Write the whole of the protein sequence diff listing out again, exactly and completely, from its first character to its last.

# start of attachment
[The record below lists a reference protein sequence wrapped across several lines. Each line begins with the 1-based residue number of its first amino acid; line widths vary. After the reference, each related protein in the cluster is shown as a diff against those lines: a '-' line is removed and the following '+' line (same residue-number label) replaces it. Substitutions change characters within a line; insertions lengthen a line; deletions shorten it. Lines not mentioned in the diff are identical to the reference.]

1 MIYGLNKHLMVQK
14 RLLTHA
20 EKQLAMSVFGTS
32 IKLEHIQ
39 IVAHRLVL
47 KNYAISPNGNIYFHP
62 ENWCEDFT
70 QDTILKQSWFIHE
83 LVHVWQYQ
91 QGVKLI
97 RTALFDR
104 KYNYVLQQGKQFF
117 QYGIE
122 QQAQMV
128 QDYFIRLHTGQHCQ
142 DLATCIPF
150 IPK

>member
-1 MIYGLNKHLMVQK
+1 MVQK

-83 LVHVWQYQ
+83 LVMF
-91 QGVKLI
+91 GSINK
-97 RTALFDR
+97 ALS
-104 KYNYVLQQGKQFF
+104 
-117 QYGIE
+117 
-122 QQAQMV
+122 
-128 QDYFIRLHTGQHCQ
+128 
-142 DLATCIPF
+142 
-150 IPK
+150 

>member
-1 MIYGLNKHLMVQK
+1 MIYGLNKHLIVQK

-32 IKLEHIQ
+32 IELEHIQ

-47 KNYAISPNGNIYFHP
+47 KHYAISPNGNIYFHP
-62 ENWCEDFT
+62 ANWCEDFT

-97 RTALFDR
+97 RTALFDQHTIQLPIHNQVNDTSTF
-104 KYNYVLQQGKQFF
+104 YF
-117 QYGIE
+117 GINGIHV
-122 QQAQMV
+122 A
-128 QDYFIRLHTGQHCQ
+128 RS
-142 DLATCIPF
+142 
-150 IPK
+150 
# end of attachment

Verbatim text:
[The record below lists a reference protein sequence wrapped across several lines. Each line begins with the 1-based residue number of its first amino acid; line widths vary. After the reference, each related protein in the cluster is shown as a diff against those lines: a '-' line is removed and the following '+' line (same residue-number label) replaces it. Substitutions change characters within a line; insertions lengthen a line; deletions shorten it. Lines not mentioned in the diff are identical to the reference.]

1 MIYGLNKHLMVQK
14 RLLTHA
20 EKQLAMSVFGTS
32 IKLEHIQ
39 IVAHRLVL
47 KNYAISPNGNIYFHP
62 ENWCEDFT
70 QDTILKQSWFIHE
83 LVHVWQYQ
91 QGVKLI
97 RTALFDR
104 KYNYVLQQGKQFF
117 QYGIE
122 QQAQMV
128 QDYFIRLHTGQHCQ
142 DLATCIPF
150 IPK

>member
-1 MIYGLNKHLMVQK
+1 MVQK

-83 LVHVWQYQ
+83 LVMF
-91 QGVKLI
+91 GSINK
-97 RTALFDR
+97 ALS
-104 KYNYVLQQGKQFF
+104 
-117 QYGIE
+117 
-122 QQAQMV
+122 
-128 QDYFIRLHTGQHCQ
+128 
-142 DLATCIPF
+142 
-150 IPK
+150 

>member
-1 MIYGLNKHLMVQK
+1 MIYGLNKHLIVQK

-32 IKLEHIQ
+32 IELEHIQ

-47 KNYAISPNGNIYFHP
+47 KHYAISPNGNIYFHP
-62 ENWCEDFT
+62 ANWCEDFT

-97 RTALFDR
+97 RTALFDQHTIQLPIHNQVNDTSTF
-104 KYNYVLQQGKQFF
+104 YF
-117 QYGIE
+117 GINGIHV
-122 QQAQMV
+122 A
-128 QDYFIRLHTGQHCQ
+128 RS
-142 DLATCIPF
+142 
-150 IPK
+150 